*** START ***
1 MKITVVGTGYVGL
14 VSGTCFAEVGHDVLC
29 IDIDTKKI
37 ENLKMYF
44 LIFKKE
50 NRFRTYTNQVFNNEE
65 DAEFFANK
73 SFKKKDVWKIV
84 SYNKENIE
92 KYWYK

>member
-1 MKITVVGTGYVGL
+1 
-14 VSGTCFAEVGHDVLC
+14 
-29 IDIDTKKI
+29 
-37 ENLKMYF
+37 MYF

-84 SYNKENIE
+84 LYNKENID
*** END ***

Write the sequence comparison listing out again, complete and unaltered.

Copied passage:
1 MKITVVGTGYVGL
14 VSGTCFAEVGHDVLC
29 IDIDTKKI
37 ENLKMYF
44 LIFKKE
50 NRFRTYTNQVFNNEE
65 DAEFFANK
73 SFKKKDVWKIV
84 SYNKENIE
92 KYWYK

>member
-1 MKITVVGTGYVGL
+1 
-14 VSGTCFAEVGHDVLC
+14 
-29 IDIDTKKI
+29 
-37 ENLKMYF
+37 MYF

-84 SYNKENIE
+84 LYNKENID